"People are starting to connect the dots between extreme weather events and the need to act on climate change," she says.

The first of several deadlines to comply with the CPP standards is 2020, and most states are already two-thirds of the way toward compliance, says Kenneth Kimmell, president of the Union of Concerned Scientists. [Editor's note: The original version of this story misspelled Mr. Kimmell's name.]

"Most states will exceed that 2020 timeline just based on what they’ve already done," he adds. "We do think states are poised to cost-effectively and successfully comply with the Clean Power Plan."

That means that American negotiators should be able to walk into the United Nations climate change conference in Paris this December with some momentum.

"We always believed that when the US took action domestically it could lead the rest of the world, and that’s in fact what we’re seeing," says Ms. Aurilio of Environment America.

The agreement between China and the US ­– the world's No. 1 and 2 polluters, respectively – helped give America more credibility on the world stage. And the CPP helped give America credibility with China.

"We wouldn’t have gotten the commitment from China if hadn’t looked like we were about to implement Clean Power Plan," says Mr. Kimmell of the Union of Concerned Scientists. "I think our seriousness will result in positive action by other countries."

He adds that he was in Sweden and Denmark recently, talking with people involved in international climate negotiations.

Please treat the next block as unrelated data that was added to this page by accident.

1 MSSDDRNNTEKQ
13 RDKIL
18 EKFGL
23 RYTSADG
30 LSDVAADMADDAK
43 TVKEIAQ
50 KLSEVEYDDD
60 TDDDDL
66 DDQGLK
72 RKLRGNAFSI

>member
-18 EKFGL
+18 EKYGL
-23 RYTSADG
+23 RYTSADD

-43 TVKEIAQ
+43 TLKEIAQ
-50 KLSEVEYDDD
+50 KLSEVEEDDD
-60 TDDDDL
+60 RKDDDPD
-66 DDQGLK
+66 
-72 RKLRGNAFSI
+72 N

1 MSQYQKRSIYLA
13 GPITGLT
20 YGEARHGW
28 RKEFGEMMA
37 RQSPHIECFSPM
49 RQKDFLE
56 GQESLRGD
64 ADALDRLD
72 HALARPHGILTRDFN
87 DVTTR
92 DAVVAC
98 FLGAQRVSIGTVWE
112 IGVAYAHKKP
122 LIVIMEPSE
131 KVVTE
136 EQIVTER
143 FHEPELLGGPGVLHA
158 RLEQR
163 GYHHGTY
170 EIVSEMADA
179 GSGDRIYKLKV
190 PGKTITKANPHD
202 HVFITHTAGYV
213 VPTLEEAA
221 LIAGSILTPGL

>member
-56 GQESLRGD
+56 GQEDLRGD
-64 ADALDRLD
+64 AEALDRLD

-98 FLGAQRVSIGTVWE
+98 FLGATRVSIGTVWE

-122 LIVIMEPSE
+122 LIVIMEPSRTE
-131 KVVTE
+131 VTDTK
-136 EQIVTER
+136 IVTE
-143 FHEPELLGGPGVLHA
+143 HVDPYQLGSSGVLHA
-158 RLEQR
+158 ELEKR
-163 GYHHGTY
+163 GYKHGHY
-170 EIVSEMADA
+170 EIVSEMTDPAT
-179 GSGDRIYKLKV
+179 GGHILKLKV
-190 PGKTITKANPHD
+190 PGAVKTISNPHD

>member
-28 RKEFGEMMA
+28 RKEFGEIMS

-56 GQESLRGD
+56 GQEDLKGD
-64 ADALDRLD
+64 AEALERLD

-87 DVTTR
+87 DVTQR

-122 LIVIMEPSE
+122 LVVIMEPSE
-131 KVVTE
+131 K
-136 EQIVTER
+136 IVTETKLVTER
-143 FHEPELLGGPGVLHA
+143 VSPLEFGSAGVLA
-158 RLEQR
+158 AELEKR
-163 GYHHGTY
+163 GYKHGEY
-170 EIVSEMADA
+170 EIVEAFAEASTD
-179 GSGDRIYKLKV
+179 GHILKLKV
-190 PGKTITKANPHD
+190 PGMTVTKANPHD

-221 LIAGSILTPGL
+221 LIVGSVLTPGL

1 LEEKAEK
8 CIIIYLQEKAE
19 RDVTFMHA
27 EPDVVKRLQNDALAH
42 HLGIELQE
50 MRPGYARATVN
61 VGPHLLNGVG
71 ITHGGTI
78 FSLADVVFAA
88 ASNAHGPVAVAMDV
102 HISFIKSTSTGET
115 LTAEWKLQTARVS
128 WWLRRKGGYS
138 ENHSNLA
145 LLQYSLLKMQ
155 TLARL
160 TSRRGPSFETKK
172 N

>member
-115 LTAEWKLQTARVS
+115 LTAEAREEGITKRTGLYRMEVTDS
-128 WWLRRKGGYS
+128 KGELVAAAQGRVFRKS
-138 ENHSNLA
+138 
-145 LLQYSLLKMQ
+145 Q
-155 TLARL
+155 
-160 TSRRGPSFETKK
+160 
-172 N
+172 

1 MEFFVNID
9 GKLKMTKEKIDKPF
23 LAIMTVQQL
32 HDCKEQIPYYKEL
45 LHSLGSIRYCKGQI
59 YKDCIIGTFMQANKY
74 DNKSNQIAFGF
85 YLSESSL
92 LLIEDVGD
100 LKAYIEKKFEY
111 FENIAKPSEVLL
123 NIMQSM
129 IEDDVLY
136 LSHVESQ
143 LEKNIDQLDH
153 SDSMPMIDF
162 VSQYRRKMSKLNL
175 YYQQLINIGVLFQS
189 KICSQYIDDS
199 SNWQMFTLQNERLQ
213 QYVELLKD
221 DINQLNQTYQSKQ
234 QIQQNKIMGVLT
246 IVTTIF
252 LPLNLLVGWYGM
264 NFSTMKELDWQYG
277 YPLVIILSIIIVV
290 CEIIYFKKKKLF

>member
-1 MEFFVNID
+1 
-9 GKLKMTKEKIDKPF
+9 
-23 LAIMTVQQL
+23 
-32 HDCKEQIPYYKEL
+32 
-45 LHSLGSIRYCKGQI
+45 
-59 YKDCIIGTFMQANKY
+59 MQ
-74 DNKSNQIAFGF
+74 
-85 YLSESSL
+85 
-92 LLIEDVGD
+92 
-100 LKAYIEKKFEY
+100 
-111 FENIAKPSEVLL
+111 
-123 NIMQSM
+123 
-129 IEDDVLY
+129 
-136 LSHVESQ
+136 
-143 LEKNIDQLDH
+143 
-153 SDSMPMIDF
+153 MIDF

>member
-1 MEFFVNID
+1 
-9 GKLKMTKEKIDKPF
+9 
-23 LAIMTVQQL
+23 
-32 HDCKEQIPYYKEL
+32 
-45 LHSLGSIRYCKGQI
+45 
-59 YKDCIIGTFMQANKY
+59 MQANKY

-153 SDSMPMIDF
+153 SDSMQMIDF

"There's a recognition that it's real," he says, referring to US action on reducing carbon emissions.

Many challenges remain, however. On Monday, the US Supreme Court ruled that the EPA improperly streamlined the regulation process when it established new standards for emissions of mercury and other toxic substances.

The EPA says the ruling “does not affect the Clean Power Plan.” But others say it throws the EPA’s entire regulatory regime into question. Senate majority leader Mitch McConnell (R), who comes from the coal-producing state of Kentucky, said the ruling affirmed his advice to state governors to ignore the new power plant regulations. 

Regardless of the varying interpretations of Monday's ruling, the CPP is likely to face both legal and legislative challenges. And the US can’t think that the CPP is enough, says Aurillo.  

To keep global temperatures from rising 2 degrees Celsius – the consensus scientific target for preventing the worst consequences of global warming – the US must cut its carbon emissions at least 80 percent below 1990 levels by mid-century.

"We should’ve got started with all these steps 20 years ago; the fact we’re taking them on now means we’re going to have to work harder," she says.

But she sees reason to hope.

"We’ve seen countries like China, that have never before constructively engaged, come to the table," she adds. "This is a very hopeful time in what has otherwise been a pretty long period of very little action and progress on the global front, so this is huge.”